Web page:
<p>Haxorus and Choice Band go together like peanut butter and jelly, as it boosts Haxorus's already amazing Attack stat to an absurd 648. There are very few Pokemon that can claim to counter Choice Band Haxorus, as virtually everything gets at most 2HKOed by an appropriate attack. Even the bulkiest physical walls such as Hippowdon will be unable to keep up with Haxorus's onslaught, and since many Steel-types are 2HKOed by him as well, Haxorus is as close to "uncounterable" as they come.</p>

<p>Earthquake complements Outrage well by nailing Steel-types, and thanks to Mold Breaker, Levitate users such as Bronzong, Gengar, Rotom-W, Latios, and Latias must think twice about switching in. Brick Break is almost exclusively for Ferrothorn, which doesn't take much damage from any of Haxorus's other moves, while Dragon Claw is a nice choice to hit something hard without being locked into Outrage. The listed EVs allow Haxorus to maximize its Attack while outpacing Dragonite, Heatran, and Rotom-W. The additional EVs are thrown into HP to slightly cushion oncoming attacks.</p>


<p>In order to appreciate the sheer power of Choice Band Haxorus's Outrage, here are some damage calculations against some of the premier physical walls and Steel-types that resist it.</p>

<ul class="damage_calculation">
<li>Outrage vs. 252/184+ Gliscor: 64.69% - 76.27%</li>
<li>Outrage vs. 252/252+ Hippowdon: 54.29% - 63.81%</li>
<li>Outrage vs. 248/252+ Vaporeon: 75.16% - 88.77%</li>
<li>Outrage vs. 252/0 Scizor: 51.45% - 60.47%</li>
<li>Outrage vs. 252/48+ Ferrothorn: 34.94% - 40.91%</li>
<li>Outrage vs. 252/0 Jirachi: 43.81% - 51.49%</li>
<li>Outrage vs. 0/0 Heatran: 52.01% - 61.30%</li>

<p>Haxorus's movepool is sparse, but Dual Chop and Rock Slide are worth considering over Dragon Claw. Dual Chop can be used to break opposing Substitutes, but its accuracy can be off-putting. Rock Slide lets Haxorus hit Gyarados and Zapdos without locking himself into Outrage, but they are still hit hard by Dragon Claw, and Rock Slide can give Steel-types free switches. Another option that should be considered is Rivalry. Although Mold Breaker is great when used with Earthquake, Rivalry can be used for an extra boost on a simulator because most Pokemon are male by default. The 25% increase in power is very significant considering Haxorus's amazing Attack. For example, with one layer of Spikes, Outrage will usually 2HKO the standard Relaxed Ferrothorn with the help of Rivalry.</p>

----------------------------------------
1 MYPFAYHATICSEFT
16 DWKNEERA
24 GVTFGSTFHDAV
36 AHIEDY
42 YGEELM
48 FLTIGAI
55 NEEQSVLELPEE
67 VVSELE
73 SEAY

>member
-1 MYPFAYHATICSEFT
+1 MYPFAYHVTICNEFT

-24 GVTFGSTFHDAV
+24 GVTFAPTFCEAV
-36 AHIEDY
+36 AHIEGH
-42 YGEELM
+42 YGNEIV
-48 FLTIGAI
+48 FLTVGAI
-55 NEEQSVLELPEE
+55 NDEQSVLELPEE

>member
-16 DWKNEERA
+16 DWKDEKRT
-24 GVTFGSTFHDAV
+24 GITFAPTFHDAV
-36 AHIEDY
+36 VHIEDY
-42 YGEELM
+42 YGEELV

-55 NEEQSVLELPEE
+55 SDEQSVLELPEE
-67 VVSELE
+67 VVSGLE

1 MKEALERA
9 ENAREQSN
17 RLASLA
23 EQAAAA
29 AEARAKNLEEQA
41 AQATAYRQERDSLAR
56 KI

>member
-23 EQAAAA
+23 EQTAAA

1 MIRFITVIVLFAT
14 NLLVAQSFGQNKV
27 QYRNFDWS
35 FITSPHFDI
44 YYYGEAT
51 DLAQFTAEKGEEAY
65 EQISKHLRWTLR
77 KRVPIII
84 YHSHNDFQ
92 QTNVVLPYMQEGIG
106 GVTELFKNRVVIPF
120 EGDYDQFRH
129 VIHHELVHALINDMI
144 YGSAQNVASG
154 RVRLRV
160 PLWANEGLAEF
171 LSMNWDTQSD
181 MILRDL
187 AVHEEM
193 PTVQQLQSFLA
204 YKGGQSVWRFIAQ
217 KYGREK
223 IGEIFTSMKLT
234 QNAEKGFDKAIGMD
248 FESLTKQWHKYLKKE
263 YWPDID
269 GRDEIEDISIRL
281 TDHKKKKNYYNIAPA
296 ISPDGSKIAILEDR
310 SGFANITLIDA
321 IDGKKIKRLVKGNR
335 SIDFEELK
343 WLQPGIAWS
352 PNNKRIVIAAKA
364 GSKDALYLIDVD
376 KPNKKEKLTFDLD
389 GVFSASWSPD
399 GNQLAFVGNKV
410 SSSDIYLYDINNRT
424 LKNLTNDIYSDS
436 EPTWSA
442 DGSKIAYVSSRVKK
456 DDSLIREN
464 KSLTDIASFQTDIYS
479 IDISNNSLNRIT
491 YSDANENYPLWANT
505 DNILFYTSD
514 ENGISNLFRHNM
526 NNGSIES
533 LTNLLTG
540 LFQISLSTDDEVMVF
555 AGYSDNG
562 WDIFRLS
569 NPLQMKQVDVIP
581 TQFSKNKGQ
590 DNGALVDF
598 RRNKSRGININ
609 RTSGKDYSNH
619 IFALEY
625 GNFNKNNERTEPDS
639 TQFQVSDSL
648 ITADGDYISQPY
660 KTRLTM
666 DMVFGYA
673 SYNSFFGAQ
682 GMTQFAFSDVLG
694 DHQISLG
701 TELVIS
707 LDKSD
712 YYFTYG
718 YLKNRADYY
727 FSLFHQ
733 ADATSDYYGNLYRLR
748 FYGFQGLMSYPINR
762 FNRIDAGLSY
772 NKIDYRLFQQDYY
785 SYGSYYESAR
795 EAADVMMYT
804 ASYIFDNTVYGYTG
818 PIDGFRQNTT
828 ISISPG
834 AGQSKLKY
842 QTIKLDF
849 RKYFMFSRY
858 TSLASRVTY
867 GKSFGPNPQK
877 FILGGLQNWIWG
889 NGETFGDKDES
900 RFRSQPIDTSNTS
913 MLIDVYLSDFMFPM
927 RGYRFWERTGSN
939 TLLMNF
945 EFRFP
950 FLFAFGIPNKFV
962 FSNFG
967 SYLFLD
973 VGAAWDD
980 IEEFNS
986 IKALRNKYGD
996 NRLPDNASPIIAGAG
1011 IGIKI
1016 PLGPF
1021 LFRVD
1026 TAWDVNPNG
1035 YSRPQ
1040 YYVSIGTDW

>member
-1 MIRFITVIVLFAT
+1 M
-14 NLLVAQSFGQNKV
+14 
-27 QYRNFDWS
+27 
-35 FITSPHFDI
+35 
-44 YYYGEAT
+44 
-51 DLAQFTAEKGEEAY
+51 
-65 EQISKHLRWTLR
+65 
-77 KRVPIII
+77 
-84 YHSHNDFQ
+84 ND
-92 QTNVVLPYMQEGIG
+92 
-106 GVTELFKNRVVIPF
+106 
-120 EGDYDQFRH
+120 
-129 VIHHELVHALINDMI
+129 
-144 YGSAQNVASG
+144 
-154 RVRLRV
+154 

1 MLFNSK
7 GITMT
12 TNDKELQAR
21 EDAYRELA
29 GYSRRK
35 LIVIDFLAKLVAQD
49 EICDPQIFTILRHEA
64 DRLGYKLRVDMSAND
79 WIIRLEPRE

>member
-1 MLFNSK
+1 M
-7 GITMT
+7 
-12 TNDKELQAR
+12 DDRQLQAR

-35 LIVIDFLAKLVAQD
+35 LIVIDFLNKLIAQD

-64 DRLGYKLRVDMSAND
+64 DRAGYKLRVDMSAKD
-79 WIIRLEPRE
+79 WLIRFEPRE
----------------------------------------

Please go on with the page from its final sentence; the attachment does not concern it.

<p>Although Haxorus is going to be hitting everything hard with Outrage, it still has troubles with the bane of most physical attackers: Skarmory. Skarmory can come in on any of Haxorus's attacks and proceed to Roost off the damage or set up Spikes thanks to its amazing Defense. Other than Skarmory, there aren't really any other true Haxorus counters. Bronzong, Ferrothorn, and defensive Jirachi are decent checks, but although they can usually take two Outrages, they will fall to a well-predicted Earthquake. Magnezone is one of the best partners for Haxorus because it can easily trap and kill most Steel-types with Magnet Pull. It also has solid synergy with Haxorus, since it can take Ice- and Dragon-type attacks aimed at the giant salamander. Haxorus is prone to being revenge killed by the likes of Mamoswine, Weavile, and Scizor thanks to their powerful priority attacks. A Scizor of your own can be helpful in this situation to take Ice Shards and Bullet Punches aimed at Haxorus. You also might want to consider pairing Haxorus with Pokemon that can take advantage of Haxorus's ability to KO most Steel-types and physical walls. Pokemon such as Latios will absolutely love having Ferrothorn, Scizor, and Heatran out of the picture so it can spam Draco Meteors with little to fear.</p>


why are we not maxing speed? in the dd analysis (which uses the same spread), it says max speed could be used to get the jump on neutral base 95s and other haxorus .. it also gets the jump on max speed jolly gyara

is this just another case of "trying to be fancy with evs" without real reason? if there isnt a significant reason to invest those in hp, then im just moving them to speed - if there is a reason like it survives a certain attack, please tell me so users arent scratching their heads at a seemingly useless ev spread


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found the explanation from the thread here (some damage calcs for certain HP Haxorus's). And a link to the full thread here. In particular,
zy from the thread said:
Going from [36] to 4 is a bad idea since Reuniclus gets the KO chance, and a lot of things start breaching the 90% mark, [I'm assuming not all the calcs are listed in the post] which turns Haxorus into a KO with Stealth Rock, so no, it's not worth tieing with other Haxorus when you will lose to many other things in the process.
obviously this was a bit outdated, but that was the original intention of the HP EVs it seems.
if anyone else wants to comment on zong nows a good time, otherwise im just gonna make a new spread myself

speaking of spreads

name: Physically Defensive
move 1: Toxic Spikes
move 2: Spikes
move 3: Rapid Spin
move 4: Earthquake / Volt Switch / Gyro Ball
ability: Sturdy
item: Leftovers / Shed Shell
nature: Relaxed
evs: 252 HP / 176 Def / 80 SpD
ivs: 0 Spe